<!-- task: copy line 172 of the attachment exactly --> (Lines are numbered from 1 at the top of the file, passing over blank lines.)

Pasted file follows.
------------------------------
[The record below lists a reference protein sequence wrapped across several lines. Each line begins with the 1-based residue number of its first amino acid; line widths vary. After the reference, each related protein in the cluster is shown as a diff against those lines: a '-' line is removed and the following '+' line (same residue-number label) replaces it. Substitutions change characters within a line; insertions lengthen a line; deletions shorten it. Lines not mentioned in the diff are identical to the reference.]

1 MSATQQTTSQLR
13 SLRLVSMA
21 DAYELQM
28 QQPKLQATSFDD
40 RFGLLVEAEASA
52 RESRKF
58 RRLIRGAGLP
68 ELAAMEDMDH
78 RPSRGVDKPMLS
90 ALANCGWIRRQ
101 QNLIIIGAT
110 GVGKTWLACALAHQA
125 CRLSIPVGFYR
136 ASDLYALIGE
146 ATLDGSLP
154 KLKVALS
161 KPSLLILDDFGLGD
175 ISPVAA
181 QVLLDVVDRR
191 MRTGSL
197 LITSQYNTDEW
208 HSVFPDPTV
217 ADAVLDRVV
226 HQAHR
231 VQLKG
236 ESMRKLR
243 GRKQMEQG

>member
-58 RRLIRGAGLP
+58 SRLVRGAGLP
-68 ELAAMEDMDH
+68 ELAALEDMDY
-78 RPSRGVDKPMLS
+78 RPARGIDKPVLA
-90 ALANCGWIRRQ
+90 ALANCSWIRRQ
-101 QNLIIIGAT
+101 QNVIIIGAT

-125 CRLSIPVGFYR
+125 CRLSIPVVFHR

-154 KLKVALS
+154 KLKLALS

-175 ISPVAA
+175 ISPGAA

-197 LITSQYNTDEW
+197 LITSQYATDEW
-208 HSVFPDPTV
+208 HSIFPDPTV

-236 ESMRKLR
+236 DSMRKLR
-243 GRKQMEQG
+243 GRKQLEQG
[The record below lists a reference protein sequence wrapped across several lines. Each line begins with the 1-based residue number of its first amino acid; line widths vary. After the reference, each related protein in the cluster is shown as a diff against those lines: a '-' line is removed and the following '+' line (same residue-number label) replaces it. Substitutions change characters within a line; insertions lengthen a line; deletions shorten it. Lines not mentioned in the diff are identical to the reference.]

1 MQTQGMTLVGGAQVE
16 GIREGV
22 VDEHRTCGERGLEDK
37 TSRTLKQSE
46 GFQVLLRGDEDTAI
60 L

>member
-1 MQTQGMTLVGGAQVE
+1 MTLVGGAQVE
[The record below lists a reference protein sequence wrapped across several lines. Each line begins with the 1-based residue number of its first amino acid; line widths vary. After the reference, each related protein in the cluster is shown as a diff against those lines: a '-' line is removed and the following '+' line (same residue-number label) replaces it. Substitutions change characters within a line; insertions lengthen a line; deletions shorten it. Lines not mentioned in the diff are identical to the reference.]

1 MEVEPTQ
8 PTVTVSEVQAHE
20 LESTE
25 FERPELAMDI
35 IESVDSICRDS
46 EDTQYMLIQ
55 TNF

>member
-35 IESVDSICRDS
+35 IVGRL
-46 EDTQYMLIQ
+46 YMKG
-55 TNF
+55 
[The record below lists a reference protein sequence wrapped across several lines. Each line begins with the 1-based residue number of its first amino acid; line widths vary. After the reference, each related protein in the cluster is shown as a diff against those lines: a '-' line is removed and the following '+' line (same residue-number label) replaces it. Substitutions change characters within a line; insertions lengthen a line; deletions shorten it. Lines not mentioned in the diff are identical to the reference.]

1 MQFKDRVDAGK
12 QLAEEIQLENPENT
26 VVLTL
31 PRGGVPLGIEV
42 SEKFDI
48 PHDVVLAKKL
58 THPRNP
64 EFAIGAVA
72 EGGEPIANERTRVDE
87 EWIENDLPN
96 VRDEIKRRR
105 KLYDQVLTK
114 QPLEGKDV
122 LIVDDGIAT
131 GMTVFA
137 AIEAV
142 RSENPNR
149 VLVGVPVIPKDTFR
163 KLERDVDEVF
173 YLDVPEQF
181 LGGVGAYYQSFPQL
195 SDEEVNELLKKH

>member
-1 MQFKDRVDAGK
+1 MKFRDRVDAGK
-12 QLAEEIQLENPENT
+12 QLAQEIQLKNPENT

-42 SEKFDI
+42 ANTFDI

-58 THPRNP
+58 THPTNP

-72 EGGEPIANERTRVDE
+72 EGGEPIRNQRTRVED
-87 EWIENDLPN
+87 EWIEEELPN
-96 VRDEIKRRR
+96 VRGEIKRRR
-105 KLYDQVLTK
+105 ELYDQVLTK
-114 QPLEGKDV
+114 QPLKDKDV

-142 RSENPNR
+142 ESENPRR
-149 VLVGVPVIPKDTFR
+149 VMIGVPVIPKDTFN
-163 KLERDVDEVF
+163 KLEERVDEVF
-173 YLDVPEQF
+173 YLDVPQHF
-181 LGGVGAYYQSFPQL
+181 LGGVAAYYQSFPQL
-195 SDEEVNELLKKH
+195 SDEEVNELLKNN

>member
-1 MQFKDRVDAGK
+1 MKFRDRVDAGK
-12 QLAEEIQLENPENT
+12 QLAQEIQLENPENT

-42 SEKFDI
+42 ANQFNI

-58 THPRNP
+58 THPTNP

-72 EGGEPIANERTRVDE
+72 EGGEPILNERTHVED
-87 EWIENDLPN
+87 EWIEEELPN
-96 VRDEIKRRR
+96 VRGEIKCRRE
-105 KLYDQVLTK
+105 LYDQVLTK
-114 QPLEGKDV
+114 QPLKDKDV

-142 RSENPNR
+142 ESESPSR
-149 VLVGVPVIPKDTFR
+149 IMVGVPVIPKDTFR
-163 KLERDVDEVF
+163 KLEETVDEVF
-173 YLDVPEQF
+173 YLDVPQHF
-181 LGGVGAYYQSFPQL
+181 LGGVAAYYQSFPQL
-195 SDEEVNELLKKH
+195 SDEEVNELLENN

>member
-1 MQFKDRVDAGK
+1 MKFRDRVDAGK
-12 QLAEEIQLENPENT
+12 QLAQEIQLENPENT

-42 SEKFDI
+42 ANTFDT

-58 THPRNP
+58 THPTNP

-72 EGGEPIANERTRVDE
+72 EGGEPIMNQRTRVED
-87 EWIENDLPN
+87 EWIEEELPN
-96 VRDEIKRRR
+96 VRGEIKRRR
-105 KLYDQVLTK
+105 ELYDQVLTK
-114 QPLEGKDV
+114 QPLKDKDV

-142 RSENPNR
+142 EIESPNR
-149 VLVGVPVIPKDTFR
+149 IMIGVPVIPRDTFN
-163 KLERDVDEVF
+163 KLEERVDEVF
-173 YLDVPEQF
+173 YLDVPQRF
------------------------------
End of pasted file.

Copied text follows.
+58 THPTNP